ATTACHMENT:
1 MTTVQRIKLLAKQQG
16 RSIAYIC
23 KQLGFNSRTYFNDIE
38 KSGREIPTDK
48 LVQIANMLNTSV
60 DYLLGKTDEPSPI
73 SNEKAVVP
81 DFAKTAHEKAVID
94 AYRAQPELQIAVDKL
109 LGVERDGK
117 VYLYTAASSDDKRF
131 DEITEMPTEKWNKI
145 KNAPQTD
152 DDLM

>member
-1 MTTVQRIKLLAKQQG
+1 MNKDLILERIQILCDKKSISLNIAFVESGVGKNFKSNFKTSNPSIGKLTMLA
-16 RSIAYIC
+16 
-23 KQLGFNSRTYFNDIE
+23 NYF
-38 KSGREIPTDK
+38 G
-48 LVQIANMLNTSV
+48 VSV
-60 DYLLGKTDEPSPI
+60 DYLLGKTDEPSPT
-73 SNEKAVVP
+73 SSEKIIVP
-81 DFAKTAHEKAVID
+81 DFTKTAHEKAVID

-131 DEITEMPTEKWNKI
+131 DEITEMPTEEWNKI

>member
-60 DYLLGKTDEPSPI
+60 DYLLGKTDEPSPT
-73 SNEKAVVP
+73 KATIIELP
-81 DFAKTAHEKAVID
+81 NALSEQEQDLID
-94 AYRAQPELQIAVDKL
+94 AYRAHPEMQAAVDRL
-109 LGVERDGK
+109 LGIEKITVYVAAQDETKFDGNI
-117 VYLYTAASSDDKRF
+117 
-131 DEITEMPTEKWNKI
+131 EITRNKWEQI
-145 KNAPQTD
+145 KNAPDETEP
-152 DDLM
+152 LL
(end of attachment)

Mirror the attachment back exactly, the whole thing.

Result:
1 MTTVQRIKLLAKQQG
16 RSIAYIC
23 KQLGFNSRTYFNDIE
38 KSGREIPTDK
48 LVQIANMLNTSV
60 DYLLGKTDEPSPI
73 SNEKAVVP
81 DFAKTAHEKAVID
94 AYRAQPELQIAVDKL
109 LGVERDGK
117 VYLYTAASSDDKRF
131 DEITEMPTEKWNKI
145 KNAPQTD
152 DDLM

>member
-1 MTTVQRIKLLAKQQG
+1 MNKDLILERIQILCDKKSISLNIAFVESGVGKNFKSNFKTSNPSIGKLTMLA
-16 RSIAYIC
+16 
-23 KQLGFNSRTYFNDIE
+23 NYF
-38 KSGREIPTDK
+38 G
-48 LVQIANMLNTSV
+48 VSV
-60 DYLLGKTDEPSPI
+60 DYLLGKTDEPSPT
-73 SNEKAVVP
+73 SSEKIIVP
-81 DFAKTAHEKAVID
+81 DFTKTAHEKAVID

-131 DEITEMPTEKWNKI
+131 DEITEMPTEEWNKI

>member
-60 DYLLGKTDEPSPI
+60 DYLLGKTDEPSPT
-73 SNEKAVVP
+73 KATIIELP
-81 DFAKTAHEKAVID
+81 NALSEQEQDLID
-94 AYRAQPELQIAVDKL
+94 AYRAHPEMQAAVDRL
-109 LGVERDGK
+109 LGIEKITVYVAAQDETKFDGNI
-117 VYLYTAASSDDKRF
+117 
-131 DEITEMPTEKWNKI
+131 EITRNKWEQI
-145 KNAPQTD
+145 KNAPDETEP
-152 DDLM
+152 LL